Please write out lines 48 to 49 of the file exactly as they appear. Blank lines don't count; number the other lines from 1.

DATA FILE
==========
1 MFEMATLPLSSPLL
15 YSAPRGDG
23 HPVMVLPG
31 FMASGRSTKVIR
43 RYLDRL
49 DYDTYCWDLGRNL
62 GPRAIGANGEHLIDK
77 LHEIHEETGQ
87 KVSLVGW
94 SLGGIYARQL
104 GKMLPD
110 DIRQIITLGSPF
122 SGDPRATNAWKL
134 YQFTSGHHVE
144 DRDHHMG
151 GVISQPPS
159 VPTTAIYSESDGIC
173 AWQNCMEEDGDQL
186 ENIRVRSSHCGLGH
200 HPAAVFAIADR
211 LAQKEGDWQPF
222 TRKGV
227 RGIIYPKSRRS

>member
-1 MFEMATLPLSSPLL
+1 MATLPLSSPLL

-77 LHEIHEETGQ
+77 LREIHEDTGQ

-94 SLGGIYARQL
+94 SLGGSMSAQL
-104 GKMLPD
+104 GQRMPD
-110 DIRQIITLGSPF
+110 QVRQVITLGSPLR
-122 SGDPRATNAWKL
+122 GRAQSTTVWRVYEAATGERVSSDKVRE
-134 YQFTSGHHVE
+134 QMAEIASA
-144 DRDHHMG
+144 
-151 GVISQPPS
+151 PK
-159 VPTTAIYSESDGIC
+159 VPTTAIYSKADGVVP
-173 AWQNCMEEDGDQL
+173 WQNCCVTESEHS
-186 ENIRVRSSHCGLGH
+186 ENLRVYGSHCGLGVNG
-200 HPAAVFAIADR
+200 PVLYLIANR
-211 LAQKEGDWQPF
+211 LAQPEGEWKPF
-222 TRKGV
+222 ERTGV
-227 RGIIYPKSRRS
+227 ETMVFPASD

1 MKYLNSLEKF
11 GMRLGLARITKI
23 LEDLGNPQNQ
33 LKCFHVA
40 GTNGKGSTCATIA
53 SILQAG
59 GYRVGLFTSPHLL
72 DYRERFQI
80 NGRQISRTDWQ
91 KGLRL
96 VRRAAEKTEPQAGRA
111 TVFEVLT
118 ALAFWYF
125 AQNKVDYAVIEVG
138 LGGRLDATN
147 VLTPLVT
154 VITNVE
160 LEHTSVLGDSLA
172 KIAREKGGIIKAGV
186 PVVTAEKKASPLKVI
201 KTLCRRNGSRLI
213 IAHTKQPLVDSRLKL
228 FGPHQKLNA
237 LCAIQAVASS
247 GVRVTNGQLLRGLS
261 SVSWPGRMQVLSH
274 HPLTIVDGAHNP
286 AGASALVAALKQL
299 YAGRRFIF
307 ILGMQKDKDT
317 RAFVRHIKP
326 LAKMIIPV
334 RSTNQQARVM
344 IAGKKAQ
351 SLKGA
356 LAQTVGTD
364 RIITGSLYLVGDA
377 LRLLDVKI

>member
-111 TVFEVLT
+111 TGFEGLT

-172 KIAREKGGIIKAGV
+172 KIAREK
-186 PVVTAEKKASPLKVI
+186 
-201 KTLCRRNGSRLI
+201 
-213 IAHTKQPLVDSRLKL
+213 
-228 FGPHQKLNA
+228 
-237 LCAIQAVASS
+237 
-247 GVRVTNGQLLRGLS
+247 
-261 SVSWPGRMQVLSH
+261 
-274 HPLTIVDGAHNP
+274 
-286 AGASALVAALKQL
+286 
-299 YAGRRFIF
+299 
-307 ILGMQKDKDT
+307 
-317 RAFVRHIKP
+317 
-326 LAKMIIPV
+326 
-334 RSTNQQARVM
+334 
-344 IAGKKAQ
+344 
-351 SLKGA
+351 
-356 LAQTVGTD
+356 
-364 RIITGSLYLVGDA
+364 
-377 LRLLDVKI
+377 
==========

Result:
+186 ENLRVYGSHCGLGVNG
-200 HPAAVFAIADR